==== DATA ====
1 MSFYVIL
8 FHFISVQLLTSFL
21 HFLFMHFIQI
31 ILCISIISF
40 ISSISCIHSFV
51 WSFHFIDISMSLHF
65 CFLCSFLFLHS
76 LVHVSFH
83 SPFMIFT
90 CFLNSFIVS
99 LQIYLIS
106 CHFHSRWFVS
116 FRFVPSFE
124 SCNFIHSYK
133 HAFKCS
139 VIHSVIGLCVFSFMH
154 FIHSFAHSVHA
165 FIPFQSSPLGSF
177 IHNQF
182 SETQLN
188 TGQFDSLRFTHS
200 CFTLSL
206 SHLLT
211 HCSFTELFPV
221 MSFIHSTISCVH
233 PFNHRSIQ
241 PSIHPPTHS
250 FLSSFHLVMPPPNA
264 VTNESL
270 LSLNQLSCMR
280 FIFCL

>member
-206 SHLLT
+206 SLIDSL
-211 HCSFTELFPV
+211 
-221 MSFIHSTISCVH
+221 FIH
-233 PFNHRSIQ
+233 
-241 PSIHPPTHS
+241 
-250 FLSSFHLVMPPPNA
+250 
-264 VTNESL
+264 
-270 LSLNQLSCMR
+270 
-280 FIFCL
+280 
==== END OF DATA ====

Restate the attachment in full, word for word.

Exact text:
1 MSFYVIL
8 FHFISVQLLTSFL
21 HFLFMHFIQI
31 ILCISIISF
40 ISSISCIHSFV
51 WSFHFIDISMSLHF
65 CFLCSFLFLHS
76 LVHVSFH
83 SPFMIFT
90 CFLNSFIVS
99 LQIYLIS
106 CHFHSRWFVS
116 FRFVPSFE
124 SCNFIHSYK
133 HAFKCS
139 VIHSVIGLCVFSFMH
154 FIHSFAHSVHA
165 FIPFQSSPLGSF
177 IHNQF
182 SETQLN
188 TGQFDSLRFTHS
200 CFTLSL
206 SHLLT
211 HCSFTELFPV
221 MSFIHSTISCVH
233 PFNHRSIQ
241 PSIHPPTHS
250 FLSSFHLVMPPPNA
264 VTNESL
270 LSLNQLSCMR
280 FIFCL

>member
-206 SHLLT
+206 SLIDSL
-211 HCSFTELFPV
+211 
-221 MSFIHSTISCVH
+221 FIH
-233 PFNHRSIQ
+233 
-241 PSIHPPTHS
+241 
-250 FLSSFHLVMPPPNA
+250 
-264 VTNESL
+264 
-270 LSLNQLSCMR
+270 
-280 FIFCL
+280 